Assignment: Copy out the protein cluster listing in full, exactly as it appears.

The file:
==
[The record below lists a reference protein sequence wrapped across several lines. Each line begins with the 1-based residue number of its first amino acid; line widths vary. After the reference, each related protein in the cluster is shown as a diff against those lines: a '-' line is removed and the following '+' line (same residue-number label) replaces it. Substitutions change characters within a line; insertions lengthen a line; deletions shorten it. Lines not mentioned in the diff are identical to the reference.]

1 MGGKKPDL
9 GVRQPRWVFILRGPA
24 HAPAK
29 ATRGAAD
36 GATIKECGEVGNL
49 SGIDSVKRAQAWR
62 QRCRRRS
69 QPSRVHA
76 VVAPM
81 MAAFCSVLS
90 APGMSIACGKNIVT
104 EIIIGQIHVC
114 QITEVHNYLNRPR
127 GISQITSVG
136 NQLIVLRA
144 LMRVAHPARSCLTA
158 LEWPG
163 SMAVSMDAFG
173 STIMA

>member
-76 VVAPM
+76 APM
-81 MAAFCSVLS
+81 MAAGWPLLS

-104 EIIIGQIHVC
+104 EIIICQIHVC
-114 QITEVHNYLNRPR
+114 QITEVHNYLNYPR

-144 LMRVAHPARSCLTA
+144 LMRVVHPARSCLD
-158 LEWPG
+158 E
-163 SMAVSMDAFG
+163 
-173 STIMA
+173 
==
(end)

[The record below lists a reference protein sequence wrapped across several lines. Each line begins with the 1-based residue number of its first amino acid; line widths vary. After the reference, each related protein in the cluster is shown as a diff against those lines: a '-' line is removed and the following '+' line (same residue-number label) replaces it. Substitutions change characters within a line; insertions lengthen a line; deletions shorten it. Lines not mentioned in the diff are identical to the reference.]

1 MGGKKPDL
9 GVRQPRWVFILRGPA
24 HAPAK
29 ATRGAAD
36 GATIKECGEVGNL
49 SGIDSVKRAQAWR
62 QRCRRRS
69 QPSRVHA
76 VVAPM
81 MAAFCSVLS
90 APGMSIACGKNIVT
104 EIIIGQIHVC
114 QITEVHNYLNRPR
127 GISQITSVG
136 NQLIVLRA
144 LMRVAHPARSCLTA
158 LEWPG
163 SMAVSMDAFG
173 STIMA

>member
-76 VVAPM
+76 APM
-81 MAAFCSVLS
+81 MAAGWPLLS

-104 EIIIGQIHVC
+104 EIIICQIHVC
-114 QITEVHNYLNRPR
+114 QITEVHNYLNYPR

-144 LMRVAHPARSCLTA
+144 LMRVVHPARSCLD
-158 LEWPG
+158 E
-163 SMAVSMDAFG
+163 
-173 STIMA
+173 